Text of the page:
2016-07-06 (Day 20) Venarey les Laumes – Saint Florentin

Today’s photo shows the Gallic chieftain Vercingetorix surrendering to Julius Caesar after the Battle of Alesia in 51 BC. The Battle of Alesia took place near where the modern towns of Venarey les Laumes and Alise Sainte Reine are now located in the Cote d’Or region of France. The battle was arguably the most pivotal battle in the history of France as the defeat of the Gauls here at Alesia led to their country becoming a Roman province.


Camping Alesia in Venarey-les-Laumes. At a lot of campsites in the summer, the pitches can be rock hard but not so at Camping Alesia. The grass was lush and as a result,  it was like sleeping on a carpet. So after a such a good night’s sleep and after assessing the gears on my bike, I decided to chance cycling the rest of the way to Beauvais on just one gear. The route from here to Beauvais airport was mostly flat so I decided to put the rear derailleur in 7th gear. This would allow me to make good progress on the flat and still get up any small hills that came my way.


Total cycled today – 75 km Total cycled so far – 1130 km. It was a long way to go today with only one gear but I managed fine though a few hills near Tonnere were tough. I started off in 7th gear but as the day went on, the chain kept slipping and by the time I got to Saint Florentin, the bike was in tenth gear. Fortunately, the last 20 km was mostly downhill so I managed OK.

Battle of Alesia in 51 BC. After leaving the campsite about 11, I made my way back to the town of Veneray-les-Laumes. Veneray along with the neighbouring village of Alise-Sainte-Reine is famous throughout France as the location of the Battle of Alesia in 51 BC.  This is arguably the most important battle in the history of France when the Roman army under Julius Caesar defeated a Gallic army led by Vercingetorix. The defeat of the Gauls at Alesia led to France becoming a Roman province and also partly to Caesar gaining control over the whole of the Roman Empire.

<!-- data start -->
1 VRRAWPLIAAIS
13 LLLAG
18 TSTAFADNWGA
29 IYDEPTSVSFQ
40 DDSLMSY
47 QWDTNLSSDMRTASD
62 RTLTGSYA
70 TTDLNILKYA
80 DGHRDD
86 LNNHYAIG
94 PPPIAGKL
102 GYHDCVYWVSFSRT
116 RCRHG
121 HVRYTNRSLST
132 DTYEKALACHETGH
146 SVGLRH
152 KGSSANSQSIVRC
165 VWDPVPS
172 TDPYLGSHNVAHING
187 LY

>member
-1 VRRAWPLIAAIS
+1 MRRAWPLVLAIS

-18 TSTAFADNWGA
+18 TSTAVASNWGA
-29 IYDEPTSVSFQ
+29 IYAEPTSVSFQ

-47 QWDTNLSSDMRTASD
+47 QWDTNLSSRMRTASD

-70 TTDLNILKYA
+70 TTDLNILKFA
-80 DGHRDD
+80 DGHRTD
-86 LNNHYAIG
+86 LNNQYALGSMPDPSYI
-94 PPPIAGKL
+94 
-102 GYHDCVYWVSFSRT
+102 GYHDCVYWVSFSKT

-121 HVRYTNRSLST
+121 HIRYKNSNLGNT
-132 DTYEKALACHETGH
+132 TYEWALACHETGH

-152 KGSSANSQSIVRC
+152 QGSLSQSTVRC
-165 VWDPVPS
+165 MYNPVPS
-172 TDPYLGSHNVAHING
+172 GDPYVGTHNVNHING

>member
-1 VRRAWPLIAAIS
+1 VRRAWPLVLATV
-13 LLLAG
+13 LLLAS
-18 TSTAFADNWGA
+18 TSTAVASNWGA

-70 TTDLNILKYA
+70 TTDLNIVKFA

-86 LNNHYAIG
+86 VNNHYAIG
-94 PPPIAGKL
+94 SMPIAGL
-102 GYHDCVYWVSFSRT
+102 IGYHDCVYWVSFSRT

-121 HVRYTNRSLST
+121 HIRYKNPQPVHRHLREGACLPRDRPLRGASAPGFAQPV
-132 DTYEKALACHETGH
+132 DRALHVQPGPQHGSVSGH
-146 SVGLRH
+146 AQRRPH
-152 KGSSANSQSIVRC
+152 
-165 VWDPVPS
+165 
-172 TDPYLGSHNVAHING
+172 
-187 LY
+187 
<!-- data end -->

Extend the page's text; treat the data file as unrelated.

Gaul circa 52 BC. Caesar had conquered most of Gaul between 58-55 BC but in 53 BC, a chieftain in the Auvergne region of France called Vercingetorix rebelled. In 52 BC, he defeated Caesar’s army near Gergovie but Caesar was able to summon more legions and pursued Vercingetorix’s army to Alesia. At that time, Alesia was a fortified settlement on a steep hill in between 2 rivers. Due to  the strong defensive features in Alesia, Caesar decided on a siege to force surrender by starvation. Considering that about 80,000 men were garrisoned in Alesia, together with the local civilian population, this would not have taken long. To guarantee a perfect blockade, Caesar ordered the construction of an encircling set of fortifications around Alesia. It was eleven Roman miles long (16 km) long and had 24 redoubts (towers).


Roman fortifications at the Battle of Alesia. Caesar’s troops dug 3 trenches, up to 6m in depth around Alesia. One of the trenches was filled with water from the local rivers and the other two trenches were filled with stakes. The stakes  were sharpened at the top and hardened with fire and then sunk into the trench and fastened at the bottom so that they could not be pulled up. Behind the trenches, he built a 4m high rampart with large stakes projecting from its base to prevent the enemy from scaling it. To prepare for the arrival of the Gallic relief forces, he also constructed an outer fortification, with the same specifications as the inner fortification.

Source : Delcampe.net

Gallic relief army at the Battle of Alesia in 51 BC. Vercingetorix sent word to other Gallic tribes that he was being besieged and a relief army of about 200,000 troops arrived at Alesia to try and break the Roman siege. After waiting a day or two to assess the situation, the relief army then attacked the outer fortification while Vercingetorix’s besieged troops attacked the inner one. However, this combined attack was unsuccessful. The next day the Gauls tried again by attacking at night but this attack was also unsuccessful.